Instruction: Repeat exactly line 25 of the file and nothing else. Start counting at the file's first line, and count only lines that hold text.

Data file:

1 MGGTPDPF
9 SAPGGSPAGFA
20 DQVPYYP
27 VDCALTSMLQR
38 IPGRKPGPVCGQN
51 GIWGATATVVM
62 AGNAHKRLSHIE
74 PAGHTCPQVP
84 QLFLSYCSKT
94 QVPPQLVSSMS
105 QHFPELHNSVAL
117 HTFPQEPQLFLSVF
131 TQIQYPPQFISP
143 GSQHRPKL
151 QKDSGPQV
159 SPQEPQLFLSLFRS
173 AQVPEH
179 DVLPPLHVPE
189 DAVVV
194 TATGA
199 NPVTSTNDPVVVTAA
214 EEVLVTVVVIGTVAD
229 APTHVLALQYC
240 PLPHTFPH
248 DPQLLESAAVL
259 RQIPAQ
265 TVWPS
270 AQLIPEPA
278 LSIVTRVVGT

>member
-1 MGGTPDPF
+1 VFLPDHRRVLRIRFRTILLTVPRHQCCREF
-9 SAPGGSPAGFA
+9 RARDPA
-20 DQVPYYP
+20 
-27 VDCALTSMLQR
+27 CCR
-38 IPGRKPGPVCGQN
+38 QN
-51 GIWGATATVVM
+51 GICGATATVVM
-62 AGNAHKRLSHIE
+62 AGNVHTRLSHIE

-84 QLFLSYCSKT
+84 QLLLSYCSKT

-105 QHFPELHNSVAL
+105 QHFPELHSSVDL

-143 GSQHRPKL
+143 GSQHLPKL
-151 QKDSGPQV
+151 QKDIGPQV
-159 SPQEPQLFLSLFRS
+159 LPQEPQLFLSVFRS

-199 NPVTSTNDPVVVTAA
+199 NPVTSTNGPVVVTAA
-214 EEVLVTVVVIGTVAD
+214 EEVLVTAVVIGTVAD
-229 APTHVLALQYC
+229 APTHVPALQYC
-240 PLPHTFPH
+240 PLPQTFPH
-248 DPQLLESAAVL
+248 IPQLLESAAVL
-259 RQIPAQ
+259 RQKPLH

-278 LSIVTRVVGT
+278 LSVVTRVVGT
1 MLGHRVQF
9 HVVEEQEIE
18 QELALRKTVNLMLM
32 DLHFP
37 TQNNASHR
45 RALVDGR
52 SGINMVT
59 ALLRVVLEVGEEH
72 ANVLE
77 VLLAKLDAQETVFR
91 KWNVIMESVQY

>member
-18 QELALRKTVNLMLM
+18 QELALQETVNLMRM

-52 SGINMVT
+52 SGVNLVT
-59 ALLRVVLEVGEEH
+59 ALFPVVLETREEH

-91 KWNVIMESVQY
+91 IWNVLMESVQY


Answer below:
248 DPQLLESAAVL